Chicago, IL: Goldwind USA, the US arm of the world’s 5th largest wind turbine manufacturer, was informed by the Illinois Power Agency recently that it had been selected to provide energy from the 106.5 MW Shady Oaks project in Lee County, Illinois. As part of the successful bid, Goldwind will now acquire the project from Mainstream Renewable Power, the well-known global wind farm developer with whom they partnered to participate in the IPA’s competitive process.
The project will be governed by a 20 year renewable energy offtake agreement from ComEd through the Illinois Power Agency’s long term procurement plan and will be Goldwind’s second turbine project in the United States, following its installation of turbines in Pipestone, Minnesota in January 2010. Mainstream will continue to play a central role in the project through the development and construction stages to assist Goldwind in delivering the project through to commercial operation.
“We are elated to have been selected to build this project and to bring critical jobs and opportunity to the local wind industry in Illinois,” said Tim Rosenzweig, Chief Executive Officer of Goldwind USA. “Since opening our offices in Chicago in May of this year, we have made tremendous progress in our short time here and this news serves as an exciting step forward for our young company. We are thrilled to partner with Mainstream on this project and are eager to continue our growth with them and other partners who share our goal to grow the global wind industry.”
Commenting on the announcement, Mainstream’s CEO, Eddie O’Connor said: “Mainstream is all about great partnerships founded on shared values and aligned objectives. Our success today comes down to the strength of our relationship with Goldwind and our joint mission to provide low-cost, reliable renewable energy to the US. This is a great day for Mainstream and Goldwind. “
The Shady Oaks project will feature 71 of Goldwind’s 1.5 MW Permanent Magnet Direct Drive (PMDD) turbines. Much of Goldwind’s success internationally can be attributed to its decision to embrace PMDD technology well before its competitors. According to multiple studies, PMDD turbines have shown to be more reliable, efficient and cost effective than geared turbines.
As part of its international expansion, Goldwind has placed a key focus on the utilization of local content and sourcing. While figures aren’t yet finalized, Goldwind estimates that the project will create over 100 US construction and permanent jobs. Goldwind’s commitment to the local wind industry was further demonstrated through its recent $26M US deal with the Timken Company, an Ohio-based bearings manufacturer. As a result of that deal, the Timken Company will provide bearings for Goldwind’s 1.5 MW and 2.5 MW turbines.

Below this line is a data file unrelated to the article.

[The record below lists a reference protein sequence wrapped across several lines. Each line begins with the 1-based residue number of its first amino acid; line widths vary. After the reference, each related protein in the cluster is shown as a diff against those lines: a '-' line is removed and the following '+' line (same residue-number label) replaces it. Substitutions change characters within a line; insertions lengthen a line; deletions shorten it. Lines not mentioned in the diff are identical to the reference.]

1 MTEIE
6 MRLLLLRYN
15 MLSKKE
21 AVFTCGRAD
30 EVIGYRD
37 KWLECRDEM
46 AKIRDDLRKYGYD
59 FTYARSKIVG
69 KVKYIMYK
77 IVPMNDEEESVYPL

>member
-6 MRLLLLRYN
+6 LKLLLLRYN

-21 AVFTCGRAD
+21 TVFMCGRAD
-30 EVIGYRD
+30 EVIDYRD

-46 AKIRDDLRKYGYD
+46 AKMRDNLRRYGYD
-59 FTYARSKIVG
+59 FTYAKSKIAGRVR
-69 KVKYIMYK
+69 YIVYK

Mainstream Renewable Power:
+44 (0)7970 246725
Tel: +44 7768 981 256
About Goldwind USA, Inc.
Goldwind USA was established in early 2010 and is a wholly owned subsidiary of Xinjiang Goldwind Science & Technology Co., Ltd. Goldwind USA leverages a global network of facilities and partnerships to offer a variety of wind power solutions including sales, manufacturing, operations and other services to customers throughout the Americas. With offices and facilities throughout Asia, Europe and the Americas, Xinjiang Goldwind Science & Technology Co., Ltd is ranked among the leading wind turbine manufacturers in the world.
About Mainstream Renewable Power
Mainstream Renewable Power was founded by Eddie O’Connor in 2008 to develop wind and solar plants globally. The company has a global development portfolio of over 12,000MW both onshore and offshore across four continents.
Mainstream is Europe’s leading offshore wind developer with 5,420MW over three projects in Scotland, England and Germany. The company is developing the 4,000MW Hornsea zone off the east of England with its joint venture partner Siemens Projects Ventures. It was awarded the rights to develop the zone by The Crown Estate in December 2009 and plans to start construction in 2014.
Mainstream is actively developing wind and solar plants onshore in the US, Canada, Chile and South Africa.